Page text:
1. Track position
  2. Start and stop logging
  3. Record position logs to a data file

As I said, that is a very short list. Practically speaking, however, the app needs to offer a bit more than this to provide a decent user experience, so I'll expand it to:

  1. Track position
  2. Start and stop logging
  3. Record position logs to one or more commonly-accepted data file formats
  4. Per-session logging
  5. Stay active while logging
  6. Filter by estimated accuracy

The first two should be fairly obvious, but the last four probably require some explanation.

Recording to common-accepted file formats

A key function of a data logger is the ability to export and share the track logs, and that means choosing a file format that is accepted by other applications. In the GPS world, there are several standards for exchanging data points and Location Data Logger supports the three that are arguably the most common and most useful. They are:

  • CSV. The comma-separated value format is versatile because it does not have a fixed schema. Data is simply written out into a flat file that resembles a table, with one row of comma-separated values per data line.
  • GPX. The GPS Exchange format is an XML-based data format designed specifically for interchanging GPS data. It is an open standard first released in 2002 and has undergone some minor revisions since that time. GPX is widely supported by GIS systems and data converters.
  • KML. The Keyhole Markup Language is a newer XML-based format and also an open standard. Unlike GPX, KML files are not limited to just GPS logging, and can be used to describe arbitrary geographic elements such as points of interest/waypoints, lines, polygons, networks, overlays, and more, with styling information for each. Entire maps can be defined using just KML elements.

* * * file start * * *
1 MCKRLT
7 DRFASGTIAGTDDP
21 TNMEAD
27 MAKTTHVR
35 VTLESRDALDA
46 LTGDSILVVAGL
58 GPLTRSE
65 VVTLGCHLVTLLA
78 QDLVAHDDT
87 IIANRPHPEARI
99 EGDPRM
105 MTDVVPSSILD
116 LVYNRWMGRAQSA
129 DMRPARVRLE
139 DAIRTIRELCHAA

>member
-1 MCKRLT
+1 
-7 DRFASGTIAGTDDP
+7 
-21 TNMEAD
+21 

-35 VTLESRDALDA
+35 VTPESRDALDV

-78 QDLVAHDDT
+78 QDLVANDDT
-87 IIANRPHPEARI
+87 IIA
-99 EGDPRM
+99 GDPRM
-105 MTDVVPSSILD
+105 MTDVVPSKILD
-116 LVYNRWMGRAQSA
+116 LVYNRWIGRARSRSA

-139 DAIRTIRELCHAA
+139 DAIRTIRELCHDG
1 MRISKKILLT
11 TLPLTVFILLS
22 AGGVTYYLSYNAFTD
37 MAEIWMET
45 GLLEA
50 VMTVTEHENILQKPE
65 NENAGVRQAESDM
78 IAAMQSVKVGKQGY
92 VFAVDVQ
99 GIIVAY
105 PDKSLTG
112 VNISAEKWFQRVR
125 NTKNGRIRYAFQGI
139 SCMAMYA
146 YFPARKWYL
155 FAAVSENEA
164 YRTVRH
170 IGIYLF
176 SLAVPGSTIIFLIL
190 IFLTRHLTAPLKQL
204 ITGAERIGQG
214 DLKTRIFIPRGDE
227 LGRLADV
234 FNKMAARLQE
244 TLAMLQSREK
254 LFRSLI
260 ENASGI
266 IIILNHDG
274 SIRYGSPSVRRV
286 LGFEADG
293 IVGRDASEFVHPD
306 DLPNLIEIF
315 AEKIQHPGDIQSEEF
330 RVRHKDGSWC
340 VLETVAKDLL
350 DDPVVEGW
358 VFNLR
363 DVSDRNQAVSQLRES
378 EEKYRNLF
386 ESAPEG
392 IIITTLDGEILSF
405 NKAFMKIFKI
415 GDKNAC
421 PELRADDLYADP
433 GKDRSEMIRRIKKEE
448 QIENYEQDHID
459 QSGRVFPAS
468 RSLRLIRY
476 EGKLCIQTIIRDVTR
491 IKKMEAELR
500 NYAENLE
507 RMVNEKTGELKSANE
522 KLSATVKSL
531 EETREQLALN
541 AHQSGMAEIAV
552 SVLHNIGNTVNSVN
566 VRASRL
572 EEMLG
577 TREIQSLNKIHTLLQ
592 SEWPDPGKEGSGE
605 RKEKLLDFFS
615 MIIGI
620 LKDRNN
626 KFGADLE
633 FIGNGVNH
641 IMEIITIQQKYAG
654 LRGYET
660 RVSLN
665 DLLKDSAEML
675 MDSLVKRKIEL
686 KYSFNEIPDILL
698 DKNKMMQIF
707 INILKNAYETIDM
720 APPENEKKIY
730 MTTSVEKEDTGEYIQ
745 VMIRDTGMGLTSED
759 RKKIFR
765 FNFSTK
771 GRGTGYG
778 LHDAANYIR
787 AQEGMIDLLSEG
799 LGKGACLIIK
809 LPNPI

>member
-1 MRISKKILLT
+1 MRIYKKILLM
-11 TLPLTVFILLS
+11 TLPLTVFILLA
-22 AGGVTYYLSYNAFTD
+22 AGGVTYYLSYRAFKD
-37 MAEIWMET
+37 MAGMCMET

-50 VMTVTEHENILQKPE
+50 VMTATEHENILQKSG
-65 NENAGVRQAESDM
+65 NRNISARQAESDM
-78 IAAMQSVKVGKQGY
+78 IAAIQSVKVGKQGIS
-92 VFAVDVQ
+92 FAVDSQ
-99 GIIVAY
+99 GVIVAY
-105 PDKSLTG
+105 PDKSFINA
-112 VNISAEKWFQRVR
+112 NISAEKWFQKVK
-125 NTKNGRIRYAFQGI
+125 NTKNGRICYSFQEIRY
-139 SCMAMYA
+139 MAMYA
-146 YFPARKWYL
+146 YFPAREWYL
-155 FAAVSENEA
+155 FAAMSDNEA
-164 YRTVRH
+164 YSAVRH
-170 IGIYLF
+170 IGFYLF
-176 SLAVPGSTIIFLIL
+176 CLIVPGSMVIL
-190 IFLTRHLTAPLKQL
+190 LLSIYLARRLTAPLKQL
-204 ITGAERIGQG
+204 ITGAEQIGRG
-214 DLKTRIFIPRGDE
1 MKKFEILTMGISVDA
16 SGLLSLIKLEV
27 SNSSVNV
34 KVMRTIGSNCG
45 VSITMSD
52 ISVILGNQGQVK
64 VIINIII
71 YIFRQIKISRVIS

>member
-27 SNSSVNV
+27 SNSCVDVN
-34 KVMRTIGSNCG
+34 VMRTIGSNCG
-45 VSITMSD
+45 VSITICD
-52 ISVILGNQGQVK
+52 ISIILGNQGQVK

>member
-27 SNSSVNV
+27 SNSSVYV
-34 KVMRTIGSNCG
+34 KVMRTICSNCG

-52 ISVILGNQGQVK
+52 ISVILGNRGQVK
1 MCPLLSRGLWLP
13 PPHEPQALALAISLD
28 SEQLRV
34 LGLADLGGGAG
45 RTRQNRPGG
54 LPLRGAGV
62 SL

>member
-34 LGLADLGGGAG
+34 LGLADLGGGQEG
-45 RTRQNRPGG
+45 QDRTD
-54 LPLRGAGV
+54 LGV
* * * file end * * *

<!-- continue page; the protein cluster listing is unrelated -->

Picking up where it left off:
These three file formats are almost universally supported by Geographic Information Systems, mapping applications, and GPS data converters. In Location Data Logger, the user can choose to log to one or more of these three formats simultaneously, allowing greatest flexibility in sharing their track logs.

Per-session logging

This feature is a matter of log file hygiene. When the user starts the data logger, a new log file is created. When they stop the logger, the log file is closed. This allows users to separate their track logs into different files. Location Data Logger goes a step further in automatically naming log files by date and time so that the user does not have to be prompted, and it eliminates log file collisions (in the event that the user starts and stops the logger rapidly, unique filenames are generated to guarantee this).